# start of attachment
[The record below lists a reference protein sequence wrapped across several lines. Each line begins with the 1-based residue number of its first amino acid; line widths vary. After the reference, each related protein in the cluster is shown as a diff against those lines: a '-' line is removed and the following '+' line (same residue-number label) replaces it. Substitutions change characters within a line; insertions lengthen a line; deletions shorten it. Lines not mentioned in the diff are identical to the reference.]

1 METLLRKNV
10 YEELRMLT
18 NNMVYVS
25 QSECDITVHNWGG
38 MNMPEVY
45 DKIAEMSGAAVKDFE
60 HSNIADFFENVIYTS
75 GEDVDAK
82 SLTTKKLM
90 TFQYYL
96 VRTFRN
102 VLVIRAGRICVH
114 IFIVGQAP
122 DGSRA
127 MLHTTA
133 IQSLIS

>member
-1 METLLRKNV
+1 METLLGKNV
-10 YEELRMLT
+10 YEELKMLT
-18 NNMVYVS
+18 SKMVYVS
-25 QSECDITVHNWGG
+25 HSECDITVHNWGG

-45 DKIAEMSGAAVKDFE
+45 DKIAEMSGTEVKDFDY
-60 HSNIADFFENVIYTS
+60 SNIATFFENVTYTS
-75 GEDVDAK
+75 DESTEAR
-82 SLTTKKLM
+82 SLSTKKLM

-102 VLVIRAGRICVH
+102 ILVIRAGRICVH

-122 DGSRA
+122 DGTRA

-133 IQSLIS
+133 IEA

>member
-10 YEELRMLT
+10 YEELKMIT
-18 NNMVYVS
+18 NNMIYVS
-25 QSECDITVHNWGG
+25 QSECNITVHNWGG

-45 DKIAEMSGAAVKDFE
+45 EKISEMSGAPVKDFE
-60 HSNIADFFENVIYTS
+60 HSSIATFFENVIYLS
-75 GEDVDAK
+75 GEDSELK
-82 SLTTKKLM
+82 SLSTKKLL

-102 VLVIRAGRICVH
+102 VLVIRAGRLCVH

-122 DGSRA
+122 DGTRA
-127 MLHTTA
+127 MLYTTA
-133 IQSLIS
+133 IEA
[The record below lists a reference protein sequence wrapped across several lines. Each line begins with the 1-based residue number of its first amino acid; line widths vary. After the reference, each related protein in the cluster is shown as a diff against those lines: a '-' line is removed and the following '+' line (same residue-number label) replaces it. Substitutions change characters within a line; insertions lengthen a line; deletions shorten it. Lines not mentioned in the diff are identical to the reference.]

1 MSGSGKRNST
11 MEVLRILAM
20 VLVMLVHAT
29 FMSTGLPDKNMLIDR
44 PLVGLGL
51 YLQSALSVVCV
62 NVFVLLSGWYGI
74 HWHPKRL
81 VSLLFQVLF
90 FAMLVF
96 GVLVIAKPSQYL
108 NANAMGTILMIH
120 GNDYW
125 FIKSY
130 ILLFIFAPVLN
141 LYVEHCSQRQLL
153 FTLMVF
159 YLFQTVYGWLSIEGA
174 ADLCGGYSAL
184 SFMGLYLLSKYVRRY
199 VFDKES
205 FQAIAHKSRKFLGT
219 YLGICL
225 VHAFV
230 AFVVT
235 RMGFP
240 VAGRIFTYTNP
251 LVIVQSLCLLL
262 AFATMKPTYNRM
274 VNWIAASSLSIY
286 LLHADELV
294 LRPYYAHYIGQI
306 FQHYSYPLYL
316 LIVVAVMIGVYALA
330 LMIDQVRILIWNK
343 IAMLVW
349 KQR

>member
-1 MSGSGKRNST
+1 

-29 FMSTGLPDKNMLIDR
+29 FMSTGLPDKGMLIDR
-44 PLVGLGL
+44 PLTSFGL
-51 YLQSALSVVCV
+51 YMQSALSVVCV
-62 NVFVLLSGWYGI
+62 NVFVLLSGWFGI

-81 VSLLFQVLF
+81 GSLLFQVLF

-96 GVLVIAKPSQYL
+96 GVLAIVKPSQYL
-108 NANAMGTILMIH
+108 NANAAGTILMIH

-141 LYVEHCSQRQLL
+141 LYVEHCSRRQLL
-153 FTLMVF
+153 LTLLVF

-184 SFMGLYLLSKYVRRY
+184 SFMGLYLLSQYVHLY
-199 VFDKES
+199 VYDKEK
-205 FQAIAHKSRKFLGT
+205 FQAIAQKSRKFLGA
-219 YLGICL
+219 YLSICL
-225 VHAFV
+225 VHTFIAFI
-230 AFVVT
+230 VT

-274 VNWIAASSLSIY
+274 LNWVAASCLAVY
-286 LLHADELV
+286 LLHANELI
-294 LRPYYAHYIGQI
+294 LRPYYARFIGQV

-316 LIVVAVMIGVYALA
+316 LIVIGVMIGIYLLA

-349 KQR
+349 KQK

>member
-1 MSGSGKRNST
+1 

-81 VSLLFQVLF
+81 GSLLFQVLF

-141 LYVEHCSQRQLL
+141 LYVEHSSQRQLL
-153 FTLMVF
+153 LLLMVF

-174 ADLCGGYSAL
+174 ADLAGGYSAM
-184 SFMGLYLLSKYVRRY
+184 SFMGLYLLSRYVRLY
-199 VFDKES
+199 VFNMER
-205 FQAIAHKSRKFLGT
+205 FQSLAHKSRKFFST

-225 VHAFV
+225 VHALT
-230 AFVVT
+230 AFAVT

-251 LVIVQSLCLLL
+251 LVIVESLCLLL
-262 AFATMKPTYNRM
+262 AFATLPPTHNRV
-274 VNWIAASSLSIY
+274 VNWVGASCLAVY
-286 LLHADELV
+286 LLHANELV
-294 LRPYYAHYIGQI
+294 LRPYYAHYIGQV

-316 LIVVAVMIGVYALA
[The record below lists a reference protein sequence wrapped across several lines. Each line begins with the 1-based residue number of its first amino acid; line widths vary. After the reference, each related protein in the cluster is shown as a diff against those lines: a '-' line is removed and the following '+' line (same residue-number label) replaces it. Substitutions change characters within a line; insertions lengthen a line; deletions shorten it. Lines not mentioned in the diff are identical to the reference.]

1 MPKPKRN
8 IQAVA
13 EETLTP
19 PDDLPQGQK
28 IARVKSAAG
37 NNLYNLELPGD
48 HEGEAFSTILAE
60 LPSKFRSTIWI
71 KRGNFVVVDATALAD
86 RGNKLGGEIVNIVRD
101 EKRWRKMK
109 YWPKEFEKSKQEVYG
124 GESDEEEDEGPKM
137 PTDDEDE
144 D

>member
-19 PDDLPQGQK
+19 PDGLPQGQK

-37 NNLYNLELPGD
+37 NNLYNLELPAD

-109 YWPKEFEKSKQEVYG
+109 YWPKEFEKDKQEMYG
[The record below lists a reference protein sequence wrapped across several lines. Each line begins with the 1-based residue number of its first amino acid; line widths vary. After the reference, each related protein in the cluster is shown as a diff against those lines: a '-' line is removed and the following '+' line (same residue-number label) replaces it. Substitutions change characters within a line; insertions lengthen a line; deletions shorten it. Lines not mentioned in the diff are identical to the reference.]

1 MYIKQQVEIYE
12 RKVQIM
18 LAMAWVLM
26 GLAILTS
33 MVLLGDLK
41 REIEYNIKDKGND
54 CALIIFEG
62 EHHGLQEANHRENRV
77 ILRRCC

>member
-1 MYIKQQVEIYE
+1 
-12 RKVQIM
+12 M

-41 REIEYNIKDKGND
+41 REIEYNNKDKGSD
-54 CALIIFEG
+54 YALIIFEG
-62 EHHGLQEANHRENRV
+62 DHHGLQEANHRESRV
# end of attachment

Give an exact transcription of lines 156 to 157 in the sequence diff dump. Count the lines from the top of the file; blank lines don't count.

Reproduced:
-184 SFMGLYLLSKYVRRY
+184 SFMGLYLLSRYVRLY